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8 Articles in this Series
Introduction
Bench to Bedside: Clinical Tips From APS Poster Presentations
New Pain Research Underscores the Importance of Sufficient Rest
The Benefits of Exercise for Pain Management
Exercise as Postoperative Analgesic?
How Race Affects Pain
Increased Centralized Pain in African American Patients
Managing Post-Tonsillectomy Pain in Obese Children
Research Offers Insight Into Fibromyalgia and Pain

How Race Affects Pain

Over the last few years, a growing body of evidence has explored the phenomenon of racial disparity in how patients perceive pain. Compared to non-Hispanic white (NHW) patients, African-American (AA) patients appear to suffer from more severe pain, inflicting a heavy burden on their quality of life (QOL).1,2

Depression,3,4 disability,5,6 loss of control over their pain3—even the development of post-traumatic stress disorder5—are all prevalent issues for AA patients with pain, something that has been found with many types of pain and pain syndromes.5-7

Acute trauma appears to be no exception. A study presented at this year’s annual meeting of the American Pain Society (APS) compared the burden of acute pain suffered by AA patients (n = 801) and European Americans (EA) (n = 948) admitted to an emergency department (ED) setting following a motor vehicle accident.8 The patients were evaluated for pain severity (0-10 NRS, moderate to severe pain defined as ≥4 NRS), body regions of pain (Regional Pain Scale), and neuropathic pain (DN4).

Researchers from the University of North Carolina, Chapel Hill, found noticeable differences between the 2 groups, as AA patients appeared to suffer a greater overall pain severity compared to EA patients—6.92  versus 5.61 (P < .001), respectively. AA patients also showed a greater number of body regions with moderate to severe pain compared to EA patients—4.50 versus 3.35 (P < .001), respectively.

These statistical differences remained significant even after additional adjustment of the study site, the authors noted. No noticeable differences in neuropathic pain were found between AA and EA patients, however.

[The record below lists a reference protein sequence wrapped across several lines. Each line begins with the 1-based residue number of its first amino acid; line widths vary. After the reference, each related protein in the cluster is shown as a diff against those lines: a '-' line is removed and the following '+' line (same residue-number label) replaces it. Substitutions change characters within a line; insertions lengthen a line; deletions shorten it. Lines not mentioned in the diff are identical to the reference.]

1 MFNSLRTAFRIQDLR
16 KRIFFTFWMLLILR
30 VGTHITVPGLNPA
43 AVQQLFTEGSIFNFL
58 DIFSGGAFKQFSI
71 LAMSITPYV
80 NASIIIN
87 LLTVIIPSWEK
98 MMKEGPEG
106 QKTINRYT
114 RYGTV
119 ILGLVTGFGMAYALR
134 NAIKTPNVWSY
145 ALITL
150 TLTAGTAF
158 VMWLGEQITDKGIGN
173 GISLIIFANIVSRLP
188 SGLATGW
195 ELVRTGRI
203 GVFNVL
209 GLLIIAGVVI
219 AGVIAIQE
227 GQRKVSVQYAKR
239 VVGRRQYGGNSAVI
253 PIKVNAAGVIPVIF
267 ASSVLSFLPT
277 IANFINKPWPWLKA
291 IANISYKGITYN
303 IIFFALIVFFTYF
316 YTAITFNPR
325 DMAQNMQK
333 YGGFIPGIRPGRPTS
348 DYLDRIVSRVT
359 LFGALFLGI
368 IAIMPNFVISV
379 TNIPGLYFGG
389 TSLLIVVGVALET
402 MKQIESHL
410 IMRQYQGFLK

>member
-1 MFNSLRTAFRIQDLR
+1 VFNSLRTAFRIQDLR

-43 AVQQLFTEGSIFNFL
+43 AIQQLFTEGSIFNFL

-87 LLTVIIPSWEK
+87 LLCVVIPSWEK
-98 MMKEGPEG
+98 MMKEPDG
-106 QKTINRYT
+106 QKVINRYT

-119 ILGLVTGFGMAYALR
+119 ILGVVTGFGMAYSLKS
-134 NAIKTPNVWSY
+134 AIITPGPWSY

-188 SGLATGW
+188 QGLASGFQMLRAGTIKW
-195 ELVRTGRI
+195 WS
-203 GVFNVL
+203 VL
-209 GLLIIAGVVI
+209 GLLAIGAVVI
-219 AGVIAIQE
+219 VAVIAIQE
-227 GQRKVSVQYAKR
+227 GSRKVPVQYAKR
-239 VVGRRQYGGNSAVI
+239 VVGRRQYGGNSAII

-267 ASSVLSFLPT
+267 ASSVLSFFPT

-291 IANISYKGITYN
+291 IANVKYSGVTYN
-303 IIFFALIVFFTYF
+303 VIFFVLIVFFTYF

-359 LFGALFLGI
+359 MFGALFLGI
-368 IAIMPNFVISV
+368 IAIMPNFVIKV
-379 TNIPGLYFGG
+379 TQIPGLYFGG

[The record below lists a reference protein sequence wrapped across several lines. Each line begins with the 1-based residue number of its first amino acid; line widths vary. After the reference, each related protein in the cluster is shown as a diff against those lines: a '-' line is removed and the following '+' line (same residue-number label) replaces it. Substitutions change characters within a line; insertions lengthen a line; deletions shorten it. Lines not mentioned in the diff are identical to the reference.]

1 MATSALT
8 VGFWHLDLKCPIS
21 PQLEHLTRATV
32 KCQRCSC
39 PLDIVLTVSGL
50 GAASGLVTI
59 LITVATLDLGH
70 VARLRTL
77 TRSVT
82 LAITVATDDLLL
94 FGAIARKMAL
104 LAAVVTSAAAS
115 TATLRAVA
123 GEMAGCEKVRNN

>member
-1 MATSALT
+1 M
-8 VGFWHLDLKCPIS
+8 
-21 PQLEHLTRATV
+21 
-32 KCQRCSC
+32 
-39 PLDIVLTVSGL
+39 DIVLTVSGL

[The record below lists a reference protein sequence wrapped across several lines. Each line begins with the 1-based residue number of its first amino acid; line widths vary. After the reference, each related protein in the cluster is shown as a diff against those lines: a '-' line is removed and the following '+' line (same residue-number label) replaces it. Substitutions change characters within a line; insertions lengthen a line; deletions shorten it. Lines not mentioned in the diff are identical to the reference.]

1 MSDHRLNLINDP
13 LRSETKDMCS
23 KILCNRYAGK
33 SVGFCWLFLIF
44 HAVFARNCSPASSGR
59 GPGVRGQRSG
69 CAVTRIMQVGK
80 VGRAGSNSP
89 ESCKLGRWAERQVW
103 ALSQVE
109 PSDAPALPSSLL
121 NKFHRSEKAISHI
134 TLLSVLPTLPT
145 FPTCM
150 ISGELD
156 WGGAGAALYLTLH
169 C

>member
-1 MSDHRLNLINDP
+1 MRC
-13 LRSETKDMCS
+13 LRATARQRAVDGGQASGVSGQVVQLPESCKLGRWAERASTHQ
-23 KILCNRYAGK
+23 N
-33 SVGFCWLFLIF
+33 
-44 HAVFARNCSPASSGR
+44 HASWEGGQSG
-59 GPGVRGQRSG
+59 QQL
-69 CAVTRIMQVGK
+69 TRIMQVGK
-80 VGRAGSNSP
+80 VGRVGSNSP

According to the authors, these results, while gleaned from 2 different prospective studies, suggest AA patients are likely to suffer greater overall acute pain severity following a car accident compared to their EA counterparts. It’s a conclusion that further agrees with the line of discovery showing AA patients to be more vulnerable to pain and more susceptible to pain syndromes compared to Caucasians. However, as to the explanation behind this emerging idea, there are a number of theories to explore.

References

1.     Edwards RR, Doleys DM, Fillingim RB, et al. Ethnic differences in pain tolerance: Clinical implications in a chronic pain population. Psychosom Med. 2001;63:316-323.

2.     Ruehlman LS, Karoly P, Newton C. Comparing the experiential and psychosocial dimensions of chronic pain in African Americans and Caucasians: Findings from a national community sample. Pain Med. 2005;6:49-60.

3.     Green CR, Baker TA, Smith EM, Sato Y. The effect of race in older adults presenting for chronic pain management: A comparative study of black and white Americans. J Pain Off J Am Pain Soc. 2003;4:82-90.

4.     Tan G, Jensen MP, Thornby J, et al. Ethnicity, control appraisal, coping, and adjustment to chronic pain among black and white Americans. Pain Med. 2005;6:18-28.

5.     Green CR, Ndao-Brumblay SK, Nagrant AM, et al. Race, age, and gender influences among clusters of African American and white patients with chronic pain. J Pain Off J Am Pain Soc. 2004;5:171-182.

6.     Edwards RR, Moric M, Husfeldt B, et al. Ethnic similarities and differences in the chronic pain experience: A comparison of African American, Hispanic, and white patients. Pain Med. 2005;6:88-98.

7.     Green CR, Anderson KO, Baker TA, et al. The unequal burden of pain: Confronting racial and ethnic disparities in pain. Pain Med. 2003;4:277-294.

8.     Jones L, Borstov A, Fillingin R, et al. (2016, April). African Americans experience a greater burden of acute pain after motor vehicle collision than European Americans. Poster presented at: Annual Meeting of the American Pain Society; May 11-14, 2016; Austin, Tx. Poster #100.

Next summary: Increased Centralized Pain in African American Patients
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